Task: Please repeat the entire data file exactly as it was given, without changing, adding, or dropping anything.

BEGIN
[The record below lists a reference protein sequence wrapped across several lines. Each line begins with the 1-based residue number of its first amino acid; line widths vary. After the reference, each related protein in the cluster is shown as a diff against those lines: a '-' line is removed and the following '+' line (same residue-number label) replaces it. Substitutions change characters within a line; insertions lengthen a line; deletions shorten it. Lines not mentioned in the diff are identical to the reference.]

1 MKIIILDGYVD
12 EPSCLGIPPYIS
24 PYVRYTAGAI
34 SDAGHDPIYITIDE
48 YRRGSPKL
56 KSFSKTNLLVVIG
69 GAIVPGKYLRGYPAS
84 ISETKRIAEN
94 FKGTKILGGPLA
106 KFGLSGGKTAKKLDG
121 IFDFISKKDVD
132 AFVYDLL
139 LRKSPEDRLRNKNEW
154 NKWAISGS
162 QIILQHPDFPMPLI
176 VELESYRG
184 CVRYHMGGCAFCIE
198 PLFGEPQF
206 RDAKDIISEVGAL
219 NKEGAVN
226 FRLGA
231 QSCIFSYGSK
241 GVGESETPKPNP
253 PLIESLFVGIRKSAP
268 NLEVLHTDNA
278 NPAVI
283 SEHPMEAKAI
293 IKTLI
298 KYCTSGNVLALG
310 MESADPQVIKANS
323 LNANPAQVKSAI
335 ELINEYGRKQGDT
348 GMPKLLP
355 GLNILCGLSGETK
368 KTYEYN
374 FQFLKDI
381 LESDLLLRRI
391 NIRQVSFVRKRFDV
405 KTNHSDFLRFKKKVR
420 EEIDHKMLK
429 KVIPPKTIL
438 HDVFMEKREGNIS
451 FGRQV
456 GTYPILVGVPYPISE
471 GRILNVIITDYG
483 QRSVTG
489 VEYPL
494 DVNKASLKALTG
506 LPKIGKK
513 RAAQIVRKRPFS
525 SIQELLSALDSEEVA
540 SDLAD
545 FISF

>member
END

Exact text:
[The record below lists a reference protein sequence wrapped across several lines. Each line begins with the 1-based residue number of its first amino acid; line widths vary. After the reference, each related protein in the cluster is shown as a diff against those lines: a '-' line is removed and the following '+' line (same residue-number label) replaces it. Substitutions change characters within a line; insertions lengthen a line; deletions shorten it. Lines not mentioned in the diff are identical to the reference.]

1 MKIIILDGYVD
12 EPSCLGIPPYIS
24 PYVRYTAGAI
34 SDAGHDPIYITIDE
48 YRRGSPKL
56 KSFSKTNLLVVIG
69 GAIVPGKYLRGYPAS
84 ISETKRIAEN
94 FKGTKILGGPLA
106 KFGLSGGKTAKKLDG
121 IFDFISKKDVD
132 AFVYDLL
139 LRKSPEDRLRNKNEW
154 NKWAISGS
162 QIILQHPDFPMPLI
176 VELESYRG
184 CVRYHMGGCAFCIE
198 PLFGEPQF
206 RDAKDIISEVGAL
219 NKEGAVN
226 FRLGA
231 QSCIFSYGSK
241 GVGESETPKPNP
253 PLIESLFVGIRKSAP
268 NLEVLHTDNA
278 NPAVI
283 SEHPMEAKAI
293 IKTLI
298 KYCTSGNVLALG
310 MESADPQVIKANS
323 LNANPAQVKSAI
335 ELINEYGRKQGDT
348 GMPKLLP
355 GLNILCGLSGETK
368 KTYEYN
374 FQFLKDI
381 LESDLLLRRI
391 NIRQVSFVRKRFDV
405 KTNHSDFLRFKKKVR
420 EEIDHKMLK
429 KVIPPKTIL
438 HDVFMEKREGNIS
451 FGRQV
456 GTYPILVGVPYPISE
471 GRILNVIITDYG
483 QRSVTG
489 VEYPL
494 DVNKASLKALTG
506 LPKIGKK
513 RAAQIVRKRPFS
525 SIQELLSALDSEEVA
540 SDLAD
545 FISF

>member